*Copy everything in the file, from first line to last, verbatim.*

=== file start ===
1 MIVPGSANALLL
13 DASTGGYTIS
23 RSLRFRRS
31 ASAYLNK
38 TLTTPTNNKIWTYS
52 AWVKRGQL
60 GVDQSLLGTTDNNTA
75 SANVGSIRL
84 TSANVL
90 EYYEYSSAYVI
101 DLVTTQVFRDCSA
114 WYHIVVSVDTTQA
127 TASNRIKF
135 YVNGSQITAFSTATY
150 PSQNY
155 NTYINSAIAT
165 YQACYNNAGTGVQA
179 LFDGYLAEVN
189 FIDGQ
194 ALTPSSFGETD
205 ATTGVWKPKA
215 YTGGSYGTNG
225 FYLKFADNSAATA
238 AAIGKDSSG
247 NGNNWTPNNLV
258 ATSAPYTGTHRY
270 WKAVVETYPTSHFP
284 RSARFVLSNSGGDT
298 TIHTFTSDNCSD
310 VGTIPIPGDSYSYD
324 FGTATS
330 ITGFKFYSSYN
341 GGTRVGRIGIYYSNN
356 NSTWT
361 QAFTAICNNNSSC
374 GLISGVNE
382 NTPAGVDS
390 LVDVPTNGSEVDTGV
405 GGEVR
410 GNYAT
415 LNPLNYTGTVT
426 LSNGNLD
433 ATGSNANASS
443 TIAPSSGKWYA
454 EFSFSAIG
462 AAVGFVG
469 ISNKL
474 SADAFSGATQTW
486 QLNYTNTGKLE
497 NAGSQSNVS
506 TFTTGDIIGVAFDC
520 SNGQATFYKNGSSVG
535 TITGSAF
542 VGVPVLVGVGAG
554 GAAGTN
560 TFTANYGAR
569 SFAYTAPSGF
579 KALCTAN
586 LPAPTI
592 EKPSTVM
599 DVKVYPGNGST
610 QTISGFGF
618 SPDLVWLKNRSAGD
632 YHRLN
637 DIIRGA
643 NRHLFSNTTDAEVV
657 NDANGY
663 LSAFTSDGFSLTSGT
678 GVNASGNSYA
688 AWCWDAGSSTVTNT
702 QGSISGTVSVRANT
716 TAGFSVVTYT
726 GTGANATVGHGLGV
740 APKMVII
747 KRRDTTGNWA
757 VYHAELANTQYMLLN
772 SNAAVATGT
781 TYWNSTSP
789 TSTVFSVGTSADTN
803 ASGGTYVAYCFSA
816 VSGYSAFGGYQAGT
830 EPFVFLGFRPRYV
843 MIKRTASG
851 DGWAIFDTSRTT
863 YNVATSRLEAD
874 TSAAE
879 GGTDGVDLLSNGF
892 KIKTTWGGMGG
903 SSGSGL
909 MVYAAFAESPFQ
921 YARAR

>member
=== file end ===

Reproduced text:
1 MIVPGSANALLL
13 DASTGGYTIS
23 RSLRFRRS
31 ASAYLNK
38 TLTTPTNNKIWTYS
52 AWVKRGQL
60 GVDQSLLGTTDNNTA
75 SANVGSIRL
84 TSANVL
90 EYYEYSSAYVI
101 DLVTTQVFRDCSA
114 WYHIVVSVDTTQA
127 TASNRIKF
135 YVNGSQITAFSTATY
150 PSQNY
155 NTYINSAIAT
165 YQACYNNAGTGVQA
179 LFDGYLAEVN
189 FIDGQ
194 ALTPSSFGETD
205 ATTGVWKPKA
215 YTGGSYGTNG
225 FYLKFADNSAATA
238 AAIGKDSSG
247 NGNNWTPNNLV
258 ATSAPYTGTHRY
270 WKAVVETYPTSHFP
284 RSARFVLSNSGGDT
298 TIHTFTSDNCSD
310 VGTIPIPGDSYSYD
324 FGTATS
330 ITGFKFYSSYN
341 GGTRVGRIGIYYSNN
356 NSTWT
361 QAFTAICNNNSSC
374 GLISGVNE
382 NTPAGVDS
390 LVDVPTNGSEVDTGV
405 GGEVR
410 GNYAT
415 LNPLNYTGTVT
426 LSNGNLD
433 ATGSNANASS
443 TIAPSSGKWYA
454 EFSFSAIG
462 AAVGFVG
469 ISNKL
474 SADAFSGATQTW
486 QLNYTNTGKLE
497 NAGSQSNVS
506 TFTTGDIIGVAFDC
520 SNGQATFYKNGSSVG
535 TITGSAF
542 VGVPVLVGVGAG
554 GAAGTN
560 TFTANYGAR
569 SFAYTAPSGF
579 KALCTAN
586 LPAPTI
592 EKPSTVM
599 DVKVYPGNGST
610 QTISGFGF
618 SPDLVWLKNRSAGD
632 YHRLN
637 DIIRGA
643 NRHLFSNTTDAEVV
657 NDANGY
663 LSAFTSDGFSLTSGT
678 GVNASGNSYA
688 AWCWDAGSSTVTNT
702 QGSISGTVSVRANT
716 TAGFSVVTYT
726 GTGANATVGHGLGV
740 APKMVII
747 KRRDTTGNWA
757 VYHAELANTQYMLLN
772 SNAAVATGT
781 TYWNSTSP
789 TSTVFSVGTSADTN
803 ASGGTYVAYCFSA
816 VSGYSAFGGYQAGT
830 EPFVFLGFRPRYV
843 MIKRTASG
851 DGWAIFDTSRTT
863 YNVATSRLEAD
874 TSAAE
879 GGTDGVDLLSNGF
892 KIKTTWGGMGG
903 SSGSGL
909 MVYAAFAESPFQ
921 YARAR

>member